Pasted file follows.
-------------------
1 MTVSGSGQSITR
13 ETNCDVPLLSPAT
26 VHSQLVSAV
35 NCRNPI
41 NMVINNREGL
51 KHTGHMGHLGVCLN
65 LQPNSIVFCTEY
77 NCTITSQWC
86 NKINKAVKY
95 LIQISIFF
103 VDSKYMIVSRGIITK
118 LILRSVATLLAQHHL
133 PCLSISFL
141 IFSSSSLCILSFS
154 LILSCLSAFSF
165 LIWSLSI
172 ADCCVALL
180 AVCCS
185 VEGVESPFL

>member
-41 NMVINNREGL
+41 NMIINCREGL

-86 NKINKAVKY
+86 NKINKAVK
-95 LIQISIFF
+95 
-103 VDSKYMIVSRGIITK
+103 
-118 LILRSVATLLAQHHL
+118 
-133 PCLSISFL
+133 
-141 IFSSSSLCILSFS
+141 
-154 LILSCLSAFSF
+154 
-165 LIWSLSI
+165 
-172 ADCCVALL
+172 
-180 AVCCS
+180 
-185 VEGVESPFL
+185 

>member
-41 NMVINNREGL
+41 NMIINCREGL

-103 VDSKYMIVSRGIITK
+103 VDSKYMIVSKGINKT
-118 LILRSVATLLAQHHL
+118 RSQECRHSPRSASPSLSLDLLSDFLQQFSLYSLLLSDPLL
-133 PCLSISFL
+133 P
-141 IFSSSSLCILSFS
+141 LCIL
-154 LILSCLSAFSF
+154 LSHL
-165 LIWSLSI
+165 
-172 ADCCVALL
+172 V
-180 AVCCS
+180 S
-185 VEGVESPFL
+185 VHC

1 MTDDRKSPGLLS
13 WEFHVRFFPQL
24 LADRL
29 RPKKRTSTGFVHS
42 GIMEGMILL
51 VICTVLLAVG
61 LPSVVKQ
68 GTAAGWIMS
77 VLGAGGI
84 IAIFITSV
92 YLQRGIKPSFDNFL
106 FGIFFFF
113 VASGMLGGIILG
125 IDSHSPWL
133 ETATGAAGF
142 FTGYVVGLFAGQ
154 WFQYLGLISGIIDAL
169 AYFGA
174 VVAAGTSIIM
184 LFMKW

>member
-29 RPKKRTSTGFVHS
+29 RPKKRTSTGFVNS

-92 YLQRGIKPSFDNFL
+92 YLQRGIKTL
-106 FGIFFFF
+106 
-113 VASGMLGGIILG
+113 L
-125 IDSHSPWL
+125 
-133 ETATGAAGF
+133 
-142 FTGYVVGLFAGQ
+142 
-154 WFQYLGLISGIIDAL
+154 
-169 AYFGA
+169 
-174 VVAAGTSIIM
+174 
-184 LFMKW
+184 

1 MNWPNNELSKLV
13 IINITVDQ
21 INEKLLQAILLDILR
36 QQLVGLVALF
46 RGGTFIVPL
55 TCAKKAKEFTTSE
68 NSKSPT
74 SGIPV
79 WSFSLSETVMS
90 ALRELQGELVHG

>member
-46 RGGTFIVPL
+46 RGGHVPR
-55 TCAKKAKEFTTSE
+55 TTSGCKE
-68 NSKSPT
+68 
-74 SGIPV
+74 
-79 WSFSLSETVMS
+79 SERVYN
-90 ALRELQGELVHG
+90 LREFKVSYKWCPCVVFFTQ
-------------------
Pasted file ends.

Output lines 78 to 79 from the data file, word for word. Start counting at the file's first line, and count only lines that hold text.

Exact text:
113 VASGMLGGIILG
125 IDSHSPWL